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ASUS ROG Strix Z270i Gaming Motherboard Review

The main software utility for the ASUS motherboard range is the multi-function AI Suite III. It contains within it a significant number of utilities including the EPU and TPU profiles, the Turbo App for core and application specific turbo behaviour, Fan Xpert 4 and on-the-fly overclocking support.

The ROG GameFirst software is now at version IV and supports Multi-Gate Teaming technology and Intelligent mode when used with Windows 8.1 and Windows 10 64-bit.

Multi-Gate teaming allows the onboard WiFi to be used at the same time as the Wired LAN to maximise network throughput, as well as the ability to prioritise different applications to different interfaces. For example gaming applications can take priority usage of the wired connection while torrent downloads could be pushed to the wireless.

The intelligent mode “contains smart learning and app identification, smart learning is to learn the most frequently used software to help choose the best networking connection automatically; app identification is to send unidentified applications to server for instant recognition.”

The ROG RAMCache II software, which complements pre-existing ROG RAMDisk software, has been improved for Z270 to help with program loading and file transfers of regularly accessed data. Users simply need to set aside the amount of RAM they would like to allocate for caching and the RAM Cache II software handles everything else behind the scenes when in Smart mode. There is an advanced mode that gives some additional parameters for controlling the software.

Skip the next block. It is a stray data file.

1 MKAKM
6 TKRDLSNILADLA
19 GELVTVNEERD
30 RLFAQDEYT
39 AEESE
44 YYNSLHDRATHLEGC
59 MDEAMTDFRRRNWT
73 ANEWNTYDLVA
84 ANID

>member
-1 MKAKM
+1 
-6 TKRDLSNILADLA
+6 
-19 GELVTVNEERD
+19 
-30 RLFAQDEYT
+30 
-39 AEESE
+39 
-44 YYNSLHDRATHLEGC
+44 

The ASUS AURA RGB software is functional, it serves its intended purposes but it isn’t the most intuitive. For instance, the “Independent” mode isn’t the mode that lets you control the LED zones independent of each other, it’s the mode that lets you set the LED behaviour when the system is turned off and running from standby power – go figure.

That aside, it’s still quite easy to apply a wide-range of LED effects and colours to the built in LEDs or an optional strip, we tested with a CableMod unit. The number of lighting modes has increased since we last tested the Aura software, it’s a decent RGB implementation and ASUS is improving it all the time.

Our main gripe would be that the software still isn’t clear enough in letting users know which permutations of colours, lighting effects, synchronisation and zones are possible or not.

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